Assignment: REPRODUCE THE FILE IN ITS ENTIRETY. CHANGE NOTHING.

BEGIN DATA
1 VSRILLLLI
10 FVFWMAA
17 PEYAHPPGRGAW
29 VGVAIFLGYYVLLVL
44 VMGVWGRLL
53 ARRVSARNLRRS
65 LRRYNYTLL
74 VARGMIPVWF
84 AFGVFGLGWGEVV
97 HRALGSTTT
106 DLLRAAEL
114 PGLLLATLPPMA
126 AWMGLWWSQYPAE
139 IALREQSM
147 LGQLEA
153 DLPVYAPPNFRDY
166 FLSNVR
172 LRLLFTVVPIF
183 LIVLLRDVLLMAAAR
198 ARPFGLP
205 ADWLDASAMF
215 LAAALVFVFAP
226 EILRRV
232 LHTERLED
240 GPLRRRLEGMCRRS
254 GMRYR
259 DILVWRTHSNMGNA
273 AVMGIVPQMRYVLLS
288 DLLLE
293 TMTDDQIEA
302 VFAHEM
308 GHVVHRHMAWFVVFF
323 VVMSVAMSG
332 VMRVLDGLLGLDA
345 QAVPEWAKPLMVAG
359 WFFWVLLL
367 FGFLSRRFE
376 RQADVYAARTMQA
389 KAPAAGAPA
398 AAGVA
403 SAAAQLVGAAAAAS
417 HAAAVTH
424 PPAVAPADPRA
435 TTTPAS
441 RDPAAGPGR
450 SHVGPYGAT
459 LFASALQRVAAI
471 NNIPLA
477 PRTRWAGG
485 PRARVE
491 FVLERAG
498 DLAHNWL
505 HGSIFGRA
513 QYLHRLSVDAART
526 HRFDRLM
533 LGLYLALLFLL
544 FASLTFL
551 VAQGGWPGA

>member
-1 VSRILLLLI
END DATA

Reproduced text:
1 VSRILLLLI
10 FVFWMAA
17 PEYAHPPGRGAW
29 VGVAIFLGYYVLLVL
44 VMGVWGRLL
53 ARRVSARNLRRS
65 LRRYNYTLL
74 VARGMIPVWF
84 AFGVFGLGWGEVV
97 HRALGSTTT
106 DLLRAAEL
114 PGLLLATLPPMA
126 AWMGLWWSQYPAE
139 IALREQSM
147 LGQLEA
153 DLPVYAPPNFRDY
166 FLSNVR
172 LRLLFTVVPIF
183 LIVLLRDVLLMAAAR
198 ARPFGLP
205 ADWLDASAMF
215 LAAALVFVFAP
226 EILRRV
232 LHTERLED
240 GPLRRRLEGMCRRS
254 GMRYR
259 DILVWRTHSNMGNA
273 AVMGIVPQMRYVLLS
288 DLLLE
293 TMTDDQIEA
302 VFAHEM
308 GHVVHRHMAWFVVFF
323 VVMSVAMSG
332 VMRVLDGLLGLDA
345 QAVPEWAKPLMVAG
359 WFFWVLLL
367 FGFLSRRFE
376 RQADVYAARTMQA
389 KAPAAGAPA
398 AAGVA
403 SAAAQLVGAAAAAS
417 HAAAVTH
424 PPAVAPADPRA
435 TTTPAS
441 RDPAAGPGR
450 SHVGPYGAT
459 LFASALQRVAAI
471 NNIPLA
477 PRTRWAGG
485 PRARVE
491 FVLERAG
498 DLAHNWL
505 HGSIFGRA
513 QYLHRLSVDAART
526 HRFDRLM
533 LGLYLALLFLL
544 FASLTFL
551 VAQGGWPGA

>member
-1 VSRILLLLI